Use this URL to cite or link to this record in EThOS:
Title: Perceptual influences on effort regulation and pacing in athletes
Author: Parry, David A.
Awarding Body: University of Essex
Current Institution: University of Essex
Date of Award: 2013
Availability of Full Text:
Access from EThOS:
A series of experiments were conducted to investigate the effect of the perception of stimuli external to the body on the perception of effort, and its subsequent effect on athletic pacing. An initial study investigated the pacing and ratings of perceived exertion (RPE) during an ultra-distance triathlon. This revealed that RPE scores follow a linear rate of increase throughout the event, but also that this increase displays a number of perturbations. Run pace followed a positive profile, suggesting a constant re-assessment of pace by the participants, by a process of comparison of the rate of increase in RPE with the perception of progress through the event. How athletes do this was investigated further. The next study examined the role of optic flow on RPE. This showed that slow optic flow reduced RPE, with there being a number of possible mechanisms. These were further explored in a study into the effect of optic flow upon distance perception, RPE, and pacing. This revealed an altered perception of distance, but, an unaltered freely-chosen work rate. It also revealed a divergence between visual perception and action. These results are discussed in the context of existing cognitive models of pacing. A final study revealed that the visual perception of gradient altered RPE, but, that this occurred without interaction with the effect of optic flow on RPE, suggesting that they act via separate mechanisms. The results are discussed in the context of theories of perceptual experience and athletic pacing.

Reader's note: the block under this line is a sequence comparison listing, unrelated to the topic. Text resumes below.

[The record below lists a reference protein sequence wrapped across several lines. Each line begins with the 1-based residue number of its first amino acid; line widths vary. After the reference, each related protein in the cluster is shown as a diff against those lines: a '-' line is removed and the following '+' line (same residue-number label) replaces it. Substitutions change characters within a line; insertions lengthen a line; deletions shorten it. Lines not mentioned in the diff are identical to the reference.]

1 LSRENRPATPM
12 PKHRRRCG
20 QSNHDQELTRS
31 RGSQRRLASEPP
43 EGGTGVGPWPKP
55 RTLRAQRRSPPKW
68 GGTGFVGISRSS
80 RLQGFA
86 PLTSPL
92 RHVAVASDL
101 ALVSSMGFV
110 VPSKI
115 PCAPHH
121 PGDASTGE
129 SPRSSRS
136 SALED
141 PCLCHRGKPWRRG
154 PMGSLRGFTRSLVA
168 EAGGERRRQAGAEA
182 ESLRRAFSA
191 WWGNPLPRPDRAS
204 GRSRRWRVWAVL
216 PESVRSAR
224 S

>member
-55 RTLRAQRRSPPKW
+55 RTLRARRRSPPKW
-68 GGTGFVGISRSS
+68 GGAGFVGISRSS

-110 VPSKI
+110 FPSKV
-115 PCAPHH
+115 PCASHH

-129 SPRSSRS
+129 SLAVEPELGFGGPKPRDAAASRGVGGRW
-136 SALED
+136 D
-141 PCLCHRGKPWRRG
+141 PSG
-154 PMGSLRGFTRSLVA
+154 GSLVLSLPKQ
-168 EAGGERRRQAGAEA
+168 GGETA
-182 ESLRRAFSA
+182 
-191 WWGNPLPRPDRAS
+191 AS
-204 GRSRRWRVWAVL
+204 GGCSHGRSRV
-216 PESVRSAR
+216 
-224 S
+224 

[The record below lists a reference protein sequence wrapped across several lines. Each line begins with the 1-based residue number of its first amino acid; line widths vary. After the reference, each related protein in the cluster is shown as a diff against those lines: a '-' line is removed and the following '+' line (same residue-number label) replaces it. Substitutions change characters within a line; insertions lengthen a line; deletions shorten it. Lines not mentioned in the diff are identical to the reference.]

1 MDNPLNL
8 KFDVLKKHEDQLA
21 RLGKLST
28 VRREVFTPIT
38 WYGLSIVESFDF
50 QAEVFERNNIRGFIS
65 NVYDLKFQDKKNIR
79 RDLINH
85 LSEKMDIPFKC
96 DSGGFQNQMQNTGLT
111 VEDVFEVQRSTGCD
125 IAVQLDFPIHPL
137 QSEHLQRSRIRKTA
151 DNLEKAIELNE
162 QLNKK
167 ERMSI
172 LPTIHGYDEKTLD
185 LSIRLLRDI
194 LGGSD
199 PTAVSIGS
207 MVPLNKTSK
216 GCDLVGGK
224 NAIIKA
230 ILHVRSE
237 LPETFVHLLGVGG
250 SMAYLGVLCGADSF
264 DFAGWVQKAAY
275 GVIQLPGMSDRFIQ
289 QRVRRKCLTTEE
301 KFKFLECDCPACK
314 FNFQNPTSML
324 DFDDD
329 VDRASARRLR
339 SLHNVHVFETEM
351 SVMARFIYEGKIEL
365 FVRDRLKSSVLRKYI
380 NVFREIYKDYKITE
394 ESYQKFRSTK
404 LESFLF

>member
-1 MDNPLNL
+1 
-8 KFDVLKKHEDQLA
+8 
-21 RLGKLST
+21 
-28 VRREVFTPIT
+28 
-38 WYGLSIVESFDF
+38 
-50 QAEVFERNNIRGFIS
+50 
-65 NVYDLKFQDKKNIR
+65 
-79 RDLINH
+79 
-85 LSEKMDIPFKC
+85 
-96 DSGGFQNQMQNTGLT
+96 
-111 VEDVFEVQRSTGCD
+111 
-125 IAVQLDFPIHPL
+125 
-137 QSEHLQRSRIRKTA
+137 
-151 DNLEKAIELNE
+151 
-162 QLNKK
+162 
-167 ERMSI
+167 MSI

Supervisor: Not available Sponsor: Not available
Qualification Name: Thesis (Ph.D.) Qualification Level: Doctoral
EThOS ID:  DOI: Not available